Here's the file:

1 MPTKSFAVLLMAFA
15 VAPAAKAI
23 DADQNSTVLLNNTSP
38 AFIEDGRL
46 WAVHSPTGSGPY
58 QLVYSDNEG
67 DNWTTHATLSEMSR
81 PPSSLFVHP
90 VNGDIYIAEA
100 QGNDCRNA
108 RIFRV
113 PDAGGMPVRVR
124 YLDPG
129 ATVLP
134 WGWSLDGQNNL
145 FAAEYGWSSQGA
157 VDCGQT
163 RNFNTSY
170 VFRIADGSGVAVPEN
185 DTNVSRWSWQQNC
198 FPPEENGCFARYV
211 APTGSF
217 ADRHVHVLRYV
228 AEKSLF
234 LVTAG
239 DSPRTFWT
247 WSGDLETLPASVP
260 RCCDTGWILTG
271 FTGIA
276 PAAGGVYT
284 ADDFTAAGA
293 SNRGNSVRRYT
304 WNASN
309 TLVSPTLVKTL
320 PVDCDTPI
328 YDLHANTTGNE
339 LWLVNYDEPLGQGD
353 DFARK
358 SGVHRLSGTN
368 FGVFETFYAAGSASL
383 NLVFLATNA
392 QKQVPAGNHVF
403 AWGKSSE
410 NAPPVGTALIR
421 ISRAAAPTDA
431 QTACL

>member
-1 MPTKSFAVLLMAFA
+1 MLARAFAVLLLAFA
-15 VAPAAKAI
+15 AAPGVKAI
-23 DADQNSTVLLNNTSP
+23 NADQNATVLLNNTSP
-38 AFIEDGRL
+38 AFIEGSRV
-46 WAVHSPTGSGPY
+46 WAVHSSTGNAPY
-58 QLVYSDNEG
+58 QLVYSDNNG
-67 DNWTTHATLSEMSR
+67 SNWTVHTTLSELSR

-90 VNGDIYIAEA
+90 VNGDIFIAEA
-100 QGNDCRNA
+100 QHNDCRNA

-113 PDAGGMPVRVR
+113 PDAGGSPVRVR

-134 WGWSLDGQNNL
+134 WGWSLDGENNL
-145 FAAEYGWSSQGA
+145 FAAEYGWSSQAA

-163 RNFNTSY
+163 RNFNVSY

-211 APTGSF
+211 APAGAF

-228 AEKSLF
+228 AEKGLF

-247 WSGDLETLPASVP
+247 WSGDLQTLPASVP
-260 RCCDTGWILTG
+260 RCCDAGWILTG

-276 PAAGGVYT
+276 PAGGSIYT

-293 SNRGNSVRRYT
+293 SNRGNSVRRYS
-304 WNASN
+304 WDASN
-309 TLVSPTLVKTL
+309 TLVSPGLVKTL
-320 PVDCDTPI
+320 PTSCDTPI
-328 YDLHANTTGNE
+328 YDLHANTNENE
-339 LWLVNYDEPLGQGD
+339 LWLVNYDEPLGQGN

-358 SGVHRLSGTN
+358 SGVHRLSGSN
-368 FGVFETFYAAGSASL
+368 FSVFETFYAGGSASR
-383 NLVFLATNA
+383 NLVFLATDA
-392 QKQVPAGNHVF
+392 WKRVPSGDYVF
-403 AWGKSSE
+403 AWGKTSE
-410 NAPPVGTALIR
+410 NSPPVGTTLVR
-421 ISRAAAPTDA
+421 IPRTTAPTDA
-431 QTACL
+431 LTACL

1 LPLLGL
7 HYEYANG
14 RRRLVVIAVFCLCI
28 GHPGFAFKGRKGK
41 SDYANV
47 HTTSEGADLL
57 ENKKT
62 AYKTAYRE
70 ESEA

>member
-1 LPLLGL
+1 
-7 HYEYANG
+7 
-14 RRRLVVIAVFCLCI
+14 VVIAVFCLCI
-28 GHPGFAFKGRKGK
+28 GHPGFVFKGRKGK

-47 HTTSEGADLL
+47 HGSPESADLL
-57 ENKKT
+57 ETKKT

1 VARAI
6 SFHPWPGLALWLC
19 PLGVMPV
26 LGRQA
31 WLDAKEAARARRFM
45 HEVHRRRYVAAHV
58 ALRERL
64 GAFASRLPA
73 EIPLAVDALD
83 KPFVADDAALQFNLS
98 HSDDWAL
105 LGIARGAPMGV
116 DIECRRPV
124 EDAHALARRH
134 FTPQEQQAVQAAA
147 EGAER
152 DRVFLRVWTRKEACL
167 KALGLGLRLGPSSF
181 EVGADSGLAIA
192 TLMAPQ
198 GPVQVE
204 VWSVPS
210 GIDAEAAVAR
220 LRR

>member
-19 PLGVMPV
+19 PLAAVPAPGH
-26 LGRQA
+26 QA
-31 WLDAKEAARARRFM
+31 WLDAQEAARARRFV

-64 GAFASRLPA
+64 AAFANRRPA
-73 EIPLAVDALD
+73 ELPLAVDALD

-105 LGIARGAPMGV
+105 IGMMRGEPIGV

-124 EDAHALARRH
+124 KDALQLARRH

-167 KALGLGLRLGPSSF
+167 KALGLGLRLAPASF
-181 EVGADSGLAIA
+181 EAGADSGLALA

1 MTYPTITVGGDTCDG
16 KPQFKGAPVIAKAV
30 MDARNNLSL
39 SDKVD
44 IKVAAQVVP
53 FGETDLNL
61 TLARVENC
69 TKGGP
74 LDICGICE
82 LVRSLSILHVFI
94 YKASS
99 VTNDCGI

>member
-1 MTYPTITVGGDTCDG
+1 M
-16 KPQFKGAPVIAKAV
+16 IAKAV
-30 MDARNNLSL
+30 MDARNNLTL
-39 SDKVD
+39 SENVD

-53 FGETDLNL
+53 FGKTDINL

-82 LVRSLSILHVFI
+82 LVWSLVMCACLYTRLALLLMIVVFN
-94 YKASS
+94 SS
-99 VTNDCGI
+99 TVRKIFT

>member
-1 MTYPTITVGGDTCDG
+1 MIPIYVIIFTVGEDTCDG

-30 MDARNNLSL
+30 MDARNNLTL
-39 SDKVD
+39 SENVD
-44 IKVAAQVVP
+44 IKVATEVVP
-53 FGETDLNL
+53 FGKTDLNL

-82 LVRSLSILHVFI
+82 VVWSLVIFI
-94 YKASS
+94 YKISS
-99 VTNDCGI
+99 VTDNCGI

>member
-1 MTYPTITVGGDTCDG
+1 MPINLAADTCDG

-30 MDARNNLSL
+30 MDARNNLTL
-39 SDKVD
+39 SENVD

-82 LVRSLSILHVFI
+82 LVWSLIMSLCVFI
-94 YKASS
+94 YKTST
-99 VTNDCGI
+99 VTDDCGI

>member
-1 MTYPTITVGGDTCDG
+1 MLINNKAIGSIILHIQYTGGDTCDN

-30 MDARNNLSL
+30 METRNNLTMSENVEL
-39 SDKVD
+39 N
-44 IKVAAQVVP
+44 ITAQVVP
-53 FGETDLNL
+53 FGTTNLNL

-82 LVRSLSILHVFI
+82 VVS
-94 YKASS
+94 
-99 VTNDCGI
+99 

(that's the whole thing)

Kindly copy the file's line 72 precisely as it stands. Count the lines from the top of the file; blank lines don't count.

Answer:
-163 RNFNTSY